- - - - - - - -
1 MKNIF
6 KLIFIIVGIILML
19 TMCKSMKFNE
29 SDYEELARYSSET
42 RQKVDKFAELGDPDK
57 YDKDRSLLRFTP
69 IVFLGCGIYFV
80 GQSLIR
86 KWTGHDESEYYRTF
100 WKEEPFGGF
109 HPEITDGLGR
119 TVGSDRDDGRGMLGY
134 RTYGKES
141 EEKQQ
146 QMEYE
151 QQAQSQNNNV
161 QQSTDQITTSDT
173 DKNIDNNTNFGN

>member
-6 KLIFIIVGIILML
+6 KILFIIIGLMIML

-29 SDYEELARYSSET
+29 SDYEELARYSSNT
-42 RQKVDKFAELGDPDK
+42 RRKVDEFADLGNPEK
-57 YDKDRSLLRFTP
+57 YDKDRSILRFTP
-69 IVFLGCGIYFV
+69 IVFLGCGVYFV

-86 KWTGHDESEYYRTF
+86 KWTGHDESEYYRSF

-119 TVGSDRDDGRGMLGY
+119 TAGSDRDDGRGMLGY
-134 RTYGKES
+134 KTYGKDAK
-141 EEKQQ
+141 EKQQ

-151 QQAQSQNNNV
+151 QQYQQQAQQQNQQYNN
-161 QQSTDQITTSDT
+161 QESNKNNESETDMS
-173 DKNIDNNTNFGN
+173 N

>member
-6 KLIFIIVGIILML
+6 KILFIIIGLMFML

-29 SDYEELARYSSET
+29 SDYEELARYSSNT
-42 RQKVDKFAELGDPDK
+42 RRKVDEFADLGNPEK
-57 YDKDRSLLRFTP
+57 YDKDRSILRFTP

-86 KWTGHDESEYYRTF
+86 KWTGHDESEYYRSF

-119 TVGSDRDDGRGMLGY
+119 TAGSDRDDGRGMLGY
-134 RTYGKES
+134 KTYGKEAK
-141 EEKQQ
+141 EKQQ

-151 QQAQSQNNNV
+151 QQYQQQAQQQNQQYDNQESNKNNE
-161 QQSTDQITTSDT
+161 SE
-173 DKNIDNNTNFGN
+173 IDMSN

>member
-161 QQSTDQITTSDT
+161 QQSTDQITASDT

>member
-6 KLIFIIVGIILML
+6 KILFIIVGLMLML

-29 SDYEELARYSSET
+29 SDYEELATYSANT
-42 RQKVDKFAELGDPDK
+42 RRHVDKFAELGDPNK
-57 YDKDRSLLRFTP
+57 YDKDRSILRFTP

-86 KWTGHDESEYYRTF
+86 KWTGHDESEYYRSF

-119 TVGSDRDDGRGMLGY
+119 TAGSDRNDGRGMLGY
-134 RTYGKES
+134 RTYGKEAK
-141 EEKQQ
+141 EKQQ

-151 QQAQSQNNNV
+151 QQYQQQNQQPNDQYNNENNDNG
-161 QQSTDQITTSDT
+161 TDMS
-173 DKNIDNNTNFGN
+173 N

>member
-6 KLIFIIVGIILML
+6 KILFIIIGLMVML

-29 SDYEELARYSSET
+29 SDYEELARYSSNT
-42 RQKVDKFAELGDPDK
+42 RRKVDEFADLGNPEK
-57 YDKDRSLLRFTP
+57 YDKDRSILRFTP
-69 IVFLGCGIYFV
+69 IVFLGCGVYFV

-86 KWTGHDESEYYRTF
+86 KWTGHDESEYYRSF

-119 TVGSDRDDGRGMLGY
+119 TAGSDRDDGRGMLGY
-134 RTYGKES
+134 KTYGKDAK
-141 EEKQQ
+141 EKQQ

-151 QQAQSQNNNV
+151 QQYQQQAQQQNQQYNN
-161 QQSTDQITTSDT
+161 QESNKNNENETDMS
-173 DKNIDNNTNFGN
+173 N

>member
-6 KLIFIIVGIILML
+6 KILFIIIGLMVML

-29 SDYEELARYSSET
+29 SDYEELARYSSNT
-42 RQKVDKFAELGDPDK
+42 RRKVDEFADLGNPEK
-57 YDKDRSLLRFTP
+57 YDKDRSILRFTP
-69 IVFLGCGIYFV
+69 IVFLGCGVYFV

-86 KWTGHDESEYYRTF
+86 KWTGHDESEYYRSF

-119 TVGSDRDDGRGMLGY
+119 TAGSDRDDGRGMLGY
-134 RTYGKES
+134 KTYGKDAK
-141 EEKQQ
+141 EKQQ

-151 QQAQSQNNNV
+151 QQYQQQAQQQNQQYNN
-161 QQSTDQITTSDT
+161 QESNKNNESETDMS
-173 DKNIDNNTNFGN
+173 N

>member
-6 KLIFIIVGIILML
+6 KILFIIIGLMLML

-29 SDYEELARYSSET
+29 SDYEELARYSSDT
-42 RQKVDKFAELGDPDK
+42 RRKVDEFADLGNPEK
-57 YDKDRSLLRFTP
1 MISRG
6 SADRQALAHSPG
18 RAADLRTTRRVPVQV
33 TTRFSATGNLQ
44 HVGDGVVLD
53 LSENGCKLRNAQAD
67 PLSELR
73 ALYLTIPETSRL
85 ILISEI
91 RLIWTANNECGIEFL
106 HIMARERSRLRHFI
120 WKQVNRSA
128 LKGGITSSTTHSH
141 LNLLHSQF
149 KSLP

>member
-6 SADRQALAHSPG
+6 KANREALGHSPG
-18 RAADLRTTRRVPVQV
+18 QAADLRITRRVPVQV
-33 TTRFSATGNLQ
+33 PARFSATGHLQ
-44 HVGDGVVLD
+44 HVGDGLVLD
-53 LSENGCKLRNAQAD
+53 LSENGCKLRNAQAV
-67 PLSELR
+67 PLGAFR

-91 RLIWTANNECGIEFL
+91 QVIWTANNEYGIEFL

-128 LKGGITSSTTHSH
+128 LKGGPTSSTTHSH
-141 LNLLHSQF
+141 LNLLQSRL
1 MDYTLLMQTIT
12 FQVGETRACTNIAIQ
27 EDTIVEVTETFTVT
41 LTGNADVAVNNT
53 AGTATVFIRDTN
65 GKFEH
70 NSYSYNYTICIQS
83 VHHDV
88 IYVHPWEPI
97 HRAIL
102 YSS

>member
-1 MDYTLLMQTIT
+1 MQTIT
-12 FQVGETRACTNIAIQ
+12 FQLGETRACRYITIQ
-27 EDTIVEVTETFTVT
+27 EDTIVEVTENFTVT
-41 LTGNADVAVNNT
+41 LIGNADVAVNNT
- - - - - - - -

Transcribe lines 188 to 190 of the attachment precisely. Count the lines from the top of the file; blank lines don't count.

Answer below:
41 LTGNADVAVNNT
53 AGTATVFIRDTN
65 GKFEH